When a federal judge in Seattle recently enjoined the city from enforcing parts of an ordinance allowing ride-sharing drivers to unionize, it was hailed as a major victory for a badly beaten industry. But that victory may prove to be fleeting, says Daniel Handman of Hirschfeld Kraemer LLP.
In its first 100 days, the Trump administration has had mixed results and may be behind where it wants to be. The biggest threat to President Donald Trump’s domestic policy agenda beyond the first 100 days is the difficulty of reconciling the Freedom Caucus Republicans, moderate Republicans and Democrats, say Jim Flood and Cari Stinebower of Crowell & Moring LLP.
Out of 94 district courts, the Eastern District of Virginia has been the fastest civil trial docket in the country for nine straight years. Without micromanaging the process, the EDVA's judges, magistrate judges, and clerks and staff continue to perform at a stunningly efficient level, says Bob Tata of Hunton & Williams LLP.
Until the U.S. Supreme Court determines whether mandatory arbitration agreements containing class action waivers are enforceable under the Federal Arbitration Act — despite any protections afforded by the National Labor Relations Act — a close reading of recent appellate decisions provides employers with guidance to overcome the current attacks on such agreements, say Bonnie Burke of Lawrence & Bundy LLC and Christina Tellado of Reed Smith LLP.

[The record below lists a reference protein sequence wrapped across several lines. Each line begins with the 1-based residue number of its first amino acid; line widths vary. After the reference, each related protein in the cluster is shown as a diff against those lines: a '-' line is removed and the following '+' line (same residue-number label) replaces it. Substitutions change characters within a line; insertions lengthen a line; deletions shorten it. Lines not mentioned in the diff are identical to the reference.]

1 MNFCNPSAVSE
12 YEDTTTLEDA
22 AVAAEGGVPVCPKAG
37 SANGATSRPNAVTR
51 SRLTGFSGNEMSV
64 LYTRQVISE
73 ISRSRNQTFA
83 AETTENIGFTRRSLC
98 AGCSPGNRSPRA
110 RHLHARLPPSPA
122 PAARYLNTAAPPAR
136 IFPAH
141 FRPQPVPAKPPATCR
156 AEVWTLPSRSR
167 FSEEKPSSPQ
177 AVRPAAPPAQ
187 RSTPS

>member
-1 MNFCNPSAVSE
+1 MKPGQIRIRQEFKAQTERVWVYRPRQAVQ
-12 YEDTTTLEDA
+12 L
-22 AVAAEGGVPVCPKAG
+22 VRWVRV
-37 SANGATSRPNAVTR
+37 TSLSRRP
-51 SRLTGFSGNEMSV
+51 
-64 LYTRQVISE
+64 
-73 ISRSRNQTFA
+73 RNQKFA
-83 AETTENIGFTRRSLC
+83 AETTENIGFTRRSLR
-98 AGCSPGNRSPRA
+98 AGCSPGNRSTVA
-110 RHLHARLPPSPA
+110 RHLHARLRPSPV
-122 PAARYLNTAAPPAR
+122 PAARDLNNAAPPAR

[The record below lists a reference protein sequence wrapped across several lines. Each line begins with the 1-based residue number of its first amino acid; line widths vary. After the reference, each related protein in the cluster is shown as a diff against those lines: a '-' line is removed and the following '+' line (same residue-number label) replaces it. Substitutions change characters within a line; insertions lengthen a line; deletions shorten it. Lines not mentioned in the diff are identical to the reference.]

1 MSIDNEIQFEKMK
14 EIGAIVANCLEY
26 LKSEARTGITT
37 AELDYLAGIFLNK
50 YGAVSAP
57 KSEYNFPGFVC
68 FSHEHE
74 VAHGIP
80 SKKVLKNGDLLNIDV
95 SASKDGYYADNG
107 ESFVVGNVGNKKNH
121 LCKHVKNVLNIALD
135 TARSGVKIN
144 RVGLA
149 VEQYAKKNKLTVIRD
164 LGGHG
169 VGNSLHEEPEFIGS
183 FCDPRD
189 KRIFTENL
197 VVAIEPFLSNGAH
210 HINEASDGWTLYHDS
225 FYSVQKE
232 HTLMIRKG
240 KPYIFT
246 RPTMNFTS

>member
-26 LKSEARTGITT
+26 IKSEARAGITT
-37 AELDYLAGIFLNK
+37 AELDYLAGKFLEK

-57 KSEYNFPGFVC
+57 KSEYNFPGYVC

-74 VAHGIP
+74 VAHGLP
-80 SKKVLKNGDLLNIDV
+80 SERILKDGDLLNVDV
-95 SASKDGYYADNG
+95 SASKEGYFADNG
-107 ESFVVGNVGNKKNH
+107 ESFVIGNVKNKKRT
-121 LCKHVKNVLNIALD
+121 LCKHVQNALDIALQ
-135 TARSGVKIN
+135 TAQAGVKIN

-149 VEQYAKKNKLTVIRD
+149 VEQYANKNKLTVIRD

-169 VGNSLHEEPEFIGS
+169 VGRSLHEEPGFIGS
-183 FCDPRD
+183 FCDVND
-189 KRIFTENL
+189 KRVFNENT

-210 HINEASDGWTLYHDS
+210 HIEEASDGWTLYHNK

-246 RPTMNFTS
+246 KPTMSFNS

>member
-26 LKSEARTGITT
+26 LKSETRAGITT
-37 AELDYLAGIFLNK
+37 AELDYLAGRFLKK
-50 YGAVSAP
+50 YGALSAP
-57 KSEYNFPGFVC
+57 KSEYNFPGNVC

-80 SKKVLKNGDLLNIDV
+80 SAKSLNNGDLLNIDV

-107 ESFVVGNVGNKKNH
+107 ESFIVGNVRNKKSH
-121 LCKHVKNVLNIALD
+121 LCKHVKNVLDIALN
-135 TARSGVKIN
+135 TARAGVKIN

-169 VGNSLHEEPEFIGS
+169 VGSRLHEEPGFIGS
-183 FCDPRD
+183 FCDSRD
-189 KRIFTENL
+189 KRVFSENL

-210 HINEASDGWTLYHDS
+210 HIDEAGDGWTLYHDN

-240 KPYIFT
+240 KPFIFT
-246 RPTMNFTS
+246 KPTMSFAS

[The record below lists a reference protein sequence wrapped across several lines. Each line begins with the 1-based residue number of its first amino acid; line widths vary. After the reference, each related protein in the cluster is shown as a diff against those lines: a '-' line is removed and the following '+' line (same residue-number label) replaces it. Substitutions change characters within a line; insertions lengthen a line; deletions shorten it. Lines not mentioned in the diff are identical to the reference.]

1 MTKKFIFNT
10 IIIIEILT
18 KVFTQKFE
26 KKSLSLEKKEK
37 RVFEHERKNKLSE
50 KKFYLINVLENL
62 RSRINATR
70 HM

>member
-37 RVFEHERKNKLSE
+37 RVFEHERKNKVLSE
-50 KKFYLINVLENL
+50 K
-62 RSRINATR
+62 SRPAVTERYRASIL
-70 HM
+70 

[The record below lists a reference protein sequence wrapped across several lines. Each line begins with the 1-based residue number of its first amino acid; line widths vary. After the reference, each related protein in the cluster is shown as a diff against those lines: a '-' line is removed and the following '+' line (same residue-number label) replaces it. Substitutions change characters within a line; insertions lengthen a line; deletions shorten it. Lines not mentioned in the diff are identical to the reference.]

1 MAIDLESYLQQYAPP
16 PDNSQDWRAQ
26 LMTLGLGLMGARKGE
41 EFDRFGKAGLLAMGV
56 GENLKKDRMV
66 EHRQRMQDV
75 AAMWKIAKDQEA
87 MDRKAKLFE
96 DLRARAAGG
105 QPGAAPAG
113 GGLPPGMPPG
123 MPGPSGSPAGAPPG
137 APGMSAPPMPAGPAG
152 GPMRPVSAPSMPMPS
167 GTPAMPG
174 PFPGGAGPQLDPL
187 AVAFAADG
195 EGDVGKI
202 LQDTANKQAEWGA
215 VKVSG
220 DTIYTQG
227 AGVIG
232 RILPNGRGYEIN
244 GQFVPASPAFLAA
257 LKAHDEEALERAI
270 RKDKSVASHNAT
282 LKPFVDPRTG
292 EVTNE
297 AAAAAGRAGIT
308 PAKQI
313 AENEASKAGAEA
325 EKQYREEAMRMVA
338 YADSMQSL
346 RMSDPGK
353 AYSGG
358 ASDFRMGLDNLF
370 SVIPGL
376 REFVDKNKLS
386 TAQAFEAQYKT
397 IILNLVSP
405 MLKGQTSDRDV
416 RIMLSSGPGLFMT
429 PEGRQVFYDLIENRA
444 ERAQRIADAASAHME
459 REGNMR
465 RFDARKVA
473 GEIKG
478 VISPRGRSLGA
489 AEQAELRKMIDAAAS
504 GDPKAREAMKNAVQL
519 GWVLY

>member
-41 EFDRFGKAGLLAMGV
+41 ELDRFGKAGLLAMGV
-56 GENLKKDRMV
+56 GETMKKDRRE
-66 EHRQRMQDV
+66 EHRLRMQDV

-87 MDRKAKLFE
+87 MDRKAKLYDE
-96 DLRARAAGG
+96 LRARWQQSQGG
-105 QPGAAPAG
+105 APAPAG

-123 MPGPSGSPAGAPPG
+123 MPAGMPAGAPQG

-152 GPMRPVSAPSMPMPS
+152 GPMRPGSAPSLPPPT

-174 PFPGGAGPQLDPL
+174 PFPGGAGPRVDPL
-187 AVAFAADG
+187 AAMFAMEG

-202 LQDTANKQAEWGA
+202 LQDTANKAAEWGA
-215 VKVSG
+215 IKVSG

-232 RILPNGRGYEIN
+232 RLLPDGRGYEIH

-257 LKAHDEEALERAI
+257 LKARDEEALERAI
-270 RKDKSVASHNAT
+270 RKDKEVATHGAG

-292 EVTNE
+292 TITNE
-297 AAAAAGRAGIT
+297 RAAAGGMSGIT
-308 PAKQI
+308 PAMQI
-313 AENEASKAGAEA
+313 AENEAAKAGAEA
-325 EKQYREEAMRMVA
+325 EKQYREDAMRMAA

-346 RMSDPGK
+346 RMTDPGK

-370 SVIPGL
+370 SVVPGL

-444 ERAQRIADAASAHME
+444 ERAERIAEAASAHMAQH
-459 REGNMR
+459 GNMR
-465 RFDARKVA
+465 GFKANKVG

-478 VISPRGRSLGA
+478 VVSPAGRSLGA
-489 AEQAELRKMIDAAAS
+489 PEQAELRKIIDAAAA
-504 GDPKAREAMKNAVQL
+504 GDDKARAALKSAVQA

Allowing attorneys to telecommute may seem like a great fix for law firms. But without significant changes to the firm's culture, telecommuting is just a patch applied to the problem of attrition, says Michael Moradzadeh, founding partner of Rimon PC.
Effective visuals require effective design. In her new book, "Images with Impact: Design and Use of Winning Trial Visuals," published by the American Bar Association, trial lawyer and Jones Day partner Kerri Ruttenberg discusses how to design and use visuals to help viewers understand, believe and remember the messages being conveyed.
General counsel at four law firms share the biggest issues they face in an increasingly complex legal environment.
There is no question that America’s sharing economy is growing and showing no signs of slowing down. However, if the Trump administration continues its hands-off approach to worker misclassification issues, and court decisions create as much confusion as clarity, we may be forced to look to state legislatures to take control, says Amy Strauss of Fisher Phillips.
A 1979 study of attorney-client interactions revealed startling information: Despite years of education and training to hone their legal expertise, attorneys were not acting as independent counselors but rather allowing their clients to control them. Our experience is that this trend has accelerated, say dispute resolution experts Robert Creo and Selina Shultz.